We knew Superhot VR (2016) was doing extremely well when Superhot Team announced the VR adaptation had generated more revenue than the original PC game back in April. Now the studio has set one of the most impressive benchmarks of success for the medium, as over the past week Superhot VR garnered a cool $2 million in gross revenue across all VR platforms.

Callum Underwood, an industry consultant and talent scout, announced the news on the studio’s behalf:


Underwood also notes that numbers on the PlayStation platform aren’t precise, as Sony will furnish the exact sales numbers next year.

He couldn’t specify the breakdown of which platform made the most money for the studio (supported headsets include Oculus Quest, PSVR, and SteamVR headsets), although Superhot VR is a pretty reliable watermark of success of the VR medium in whole.

For comparison’s sake, the breakout hit parody sim Job Simulator (2016) passed the thee million dollar mark after around eight months after launching on Steam. It also rolled out slowly to other stores, including a day-one launch on PSVR in October 2016 and on the Oculus Store in December of that year for Oculus Touch’s launch—the absolute ideal launch plan for any VR game at the time when consumer VR first took off.

We have no way of knowing the specifics surrounding Superhot VR’s success, but it’s at very least clear that a bunch of new headsets have been bought as gifts this holiday season. Oculus Quest, the $400 standalone headset launched by Facebook earlier this year, has been out of stock all over the Internet this holiday season.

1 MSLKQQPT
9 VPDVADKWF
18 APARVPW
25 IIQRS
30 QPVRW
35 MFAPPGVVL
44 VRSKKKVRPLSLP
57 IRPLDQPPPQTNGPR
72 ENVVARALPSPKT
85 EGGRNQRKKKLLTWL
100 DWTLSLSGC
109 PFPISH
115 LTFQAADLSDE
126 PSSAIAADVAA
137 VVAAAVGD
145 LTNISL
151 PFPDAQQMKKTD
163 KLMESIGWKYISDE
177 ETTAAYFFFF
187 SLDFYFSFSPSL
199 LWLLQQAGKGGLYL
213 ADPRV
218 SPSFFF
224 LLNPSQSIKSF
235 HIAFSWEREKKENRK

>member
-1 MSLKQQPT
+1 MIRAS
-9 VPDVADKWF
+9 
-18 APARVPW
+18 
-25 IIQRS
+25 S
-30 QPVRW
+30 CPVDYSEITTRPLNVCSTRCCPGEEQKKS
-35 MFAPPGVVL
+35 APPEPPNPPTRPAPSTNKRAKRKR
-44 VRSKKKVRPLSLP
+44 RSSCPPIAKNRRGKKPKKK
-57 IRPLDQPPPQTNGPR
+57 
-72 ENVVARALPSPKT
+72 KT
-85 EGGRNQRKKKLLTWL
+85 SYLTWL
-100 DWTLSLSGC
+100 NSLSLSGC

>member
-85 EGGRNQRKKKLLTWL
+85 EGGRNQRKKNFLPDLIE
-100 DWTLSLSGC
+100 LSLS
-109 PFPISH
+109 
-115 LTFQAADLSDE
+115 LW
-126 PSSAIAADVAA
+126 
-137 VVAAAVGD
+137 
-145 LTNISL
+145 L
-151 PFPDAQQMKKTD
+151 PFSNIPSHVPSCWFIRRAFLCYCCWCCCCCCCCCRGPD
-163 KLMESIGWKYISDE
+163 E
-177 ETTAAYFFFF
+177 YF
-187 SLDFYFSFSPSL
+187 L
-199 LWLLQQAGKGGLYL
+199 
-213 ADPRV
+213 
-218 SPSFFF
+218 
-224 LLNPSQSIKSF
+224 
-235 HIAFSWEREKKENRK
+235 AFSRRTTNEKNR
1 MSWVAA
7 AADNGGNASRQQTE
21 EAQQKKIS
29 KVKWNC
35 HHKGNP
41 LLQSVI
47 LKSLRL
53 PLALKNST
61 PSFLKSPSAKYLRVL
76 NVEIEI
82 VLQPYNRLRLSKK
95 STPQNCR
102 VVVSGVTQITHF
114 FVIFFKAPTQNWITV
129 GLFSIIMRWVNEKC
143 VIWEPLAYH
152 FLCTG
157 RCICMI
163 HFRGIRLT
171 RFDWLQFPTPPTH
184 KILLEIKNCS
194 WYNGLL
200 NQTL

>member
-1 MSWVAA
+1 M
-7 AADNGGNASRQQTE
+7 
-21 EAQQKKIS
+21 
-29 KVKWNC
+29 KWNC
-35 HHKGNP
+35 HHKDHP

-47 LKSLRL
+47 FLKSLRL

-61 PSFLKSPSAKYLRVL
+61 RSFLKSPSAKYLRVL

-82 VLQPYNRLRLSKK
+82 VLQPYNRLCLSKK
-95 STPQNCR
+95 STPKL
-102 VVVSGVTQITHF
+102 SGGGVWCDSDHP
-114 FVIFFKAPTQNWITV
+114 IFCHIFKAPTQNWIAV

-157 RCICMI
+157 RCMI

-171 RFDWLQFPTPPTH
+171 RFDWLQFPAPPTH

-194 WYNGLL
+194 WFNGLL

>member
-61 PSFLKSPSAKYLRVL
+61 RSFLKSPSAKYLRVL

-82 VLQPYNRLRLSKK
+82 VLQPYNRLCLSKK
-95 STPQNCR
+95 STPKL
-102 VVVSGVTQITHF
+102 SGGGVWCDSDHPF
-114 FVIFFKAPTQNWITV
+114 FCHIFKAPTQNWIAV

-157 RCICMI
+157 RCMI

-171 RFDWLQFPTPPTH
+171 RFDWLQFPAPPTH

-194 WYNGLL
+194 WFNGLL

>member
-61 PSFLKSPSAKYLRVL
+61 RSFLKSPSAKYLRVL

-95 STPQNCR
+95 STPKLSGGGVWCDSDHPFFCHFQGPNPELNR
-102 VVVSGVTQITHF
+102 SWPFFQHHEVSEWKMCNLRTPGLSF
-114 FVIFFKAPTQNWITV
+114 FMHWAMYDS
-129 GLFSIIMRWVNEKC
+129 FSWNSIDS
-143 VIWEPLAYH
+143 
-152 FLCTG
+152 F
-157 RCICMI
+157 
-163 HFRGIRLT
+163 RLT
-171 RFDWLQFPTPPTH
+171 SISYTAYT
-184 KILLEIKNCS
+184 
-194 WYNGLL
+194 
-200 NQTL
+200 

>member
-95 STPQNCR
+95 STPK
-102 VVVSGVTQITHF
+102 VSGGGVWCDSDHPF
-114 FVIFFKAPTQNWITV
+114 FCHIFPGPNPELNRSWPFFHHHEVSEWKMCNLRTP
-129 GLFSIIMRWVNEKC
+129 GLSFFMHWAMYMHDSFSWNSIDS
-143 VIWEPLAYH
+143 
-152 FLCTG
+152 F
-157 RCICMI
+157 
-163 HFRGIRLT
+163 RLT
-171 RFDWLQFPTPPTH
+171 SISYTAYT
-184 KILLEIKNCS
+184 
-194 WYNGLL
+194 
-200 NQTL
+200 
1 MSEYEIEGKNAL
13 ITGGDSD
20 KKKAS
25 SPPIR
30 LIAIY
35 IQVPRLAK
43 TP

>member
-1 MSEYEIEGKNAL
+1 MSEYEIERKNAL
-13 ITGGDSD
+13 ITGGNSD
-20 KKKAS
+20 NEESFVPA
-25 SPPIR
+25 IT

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Intuition points to Quest making the biggest effect on Superhot VR’s sales numbers. The headset, although capable of playing PC VR games via Oculus Link, has a comparatively smaller native library of games than Oculus, Steam and the PlayStation Store, which might have created a bottleneck for new users looking for their first game.

And it’s a pretty excellent choice too; it’s both a highly-rated game by users, and also one of the few with brand name cachet for non-VR gamers too, as the original version saw viral success when it released on PCs back in 2016.

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  • JesuSaveSouls

    A update to it would be nice adding multiplayer and a campaign.Making for movement and being able to explore the environment like walking with the controller.

    • J.C.

      I think changing locomotion type would break the game design. Weapons and enemies are placed and spawn according to you teleporting around. It’d require them to alter every level in the game. Normally I’m all for a game having as many movement options as possible, but when the game is built entirely AROUND one type, it’s a massive effort to add another.

  • Andrew Jakobs

    Was great to get this game for free on Epic Games Store, sadly (as far as I know) it was the non VR version.

    • Andross

      trust me, the non VR original game is still better because of the really different gameplay. VR version is good but not the same at all.

  • david vincent

    2 years, $2 millions and still no sequel :(

    • JohnMcL7

      Fingers crossed these good sales will encourage them to develop a sequel, I think it’s a fantastic VR title and wouldn’t hesitate to buy a similar sequel

      • david vincent

        There is actually a sequel of the non-VR game, called “SUPERHOT: MIND CONTROL DELETE” but they don’t plan to make a VR version…